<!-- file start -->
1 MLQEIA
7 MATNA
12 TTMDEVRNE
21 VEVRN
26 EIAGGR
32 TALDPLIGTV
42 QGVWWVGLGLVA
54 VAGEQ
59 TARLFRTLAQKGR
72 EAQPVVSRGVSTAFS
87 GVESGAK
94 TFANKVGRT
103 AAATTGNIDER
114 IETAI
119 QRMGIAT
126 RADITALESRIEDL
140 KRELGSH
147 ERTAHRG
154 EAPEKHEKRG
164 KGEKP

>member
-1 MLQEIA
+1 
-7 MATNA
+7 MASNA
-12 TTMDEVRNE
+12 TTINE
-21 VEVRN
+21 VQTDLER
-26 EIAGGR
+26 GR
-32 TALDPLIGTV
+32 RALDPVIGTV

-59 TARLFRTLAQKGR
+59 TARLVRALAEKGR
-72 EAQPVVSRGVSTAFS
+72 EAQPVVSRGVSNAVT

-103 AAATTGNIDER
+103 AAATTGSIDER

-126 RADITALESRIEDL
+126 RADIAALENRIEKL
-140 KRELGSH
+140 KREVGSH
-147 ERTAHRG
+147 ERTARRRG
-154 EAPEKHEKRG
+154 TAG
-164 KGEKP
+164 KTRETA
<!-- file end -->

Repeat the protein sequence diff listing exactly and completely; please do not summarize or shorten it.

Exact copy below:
1 MLQEIA
7 MATNA
12 TTMDEVRNE
21 VEVRN
26 EIAGGR
32 TALDPLIGTV
42 QGVWWVGLGLVA
54 VAGEQ
59 TARLFRTLAQKGR
72 EAQPVVSRGVSTAFS
87 GVESGAK
94 TFANKVGRT
103 AAATTGNIDER
114 IETAI
119 QRMGIAT
126 RADITALESRIEDL
140 KRELGSH
147 ERTAHRG
154 EAPEKHEKRG
164 KGEKP

>member
-1 MLQEIA
+1 
-7 MATNA
+7 MASNA
-12 TTMDEVRNE
+12 TTINE
-21 VEVRN
+21 VQTDLER
-26 EIAGGR
+26 GR
-32 TALDPLIGTV
+32 RALDPVIGTV

-59 TARLFRTLAQKGR
+59 TARLVRALAEKGR
-72 EAQPVVSRGVSTAFS
+72 EAQPVVSRGVSNAVT

-103 AAATTGNIDER
+103 AAATTGSIDER

-126 RADITALESRIEDL
+126 RADIAALENRIEKL
-140 KRELGSH
+140 KREVGSH
-147 ERTAHRG
+147 ERTARRRG
-154 EAPEKHEKRG
+154 TAG
-164 KGEKP
+164 KTRETA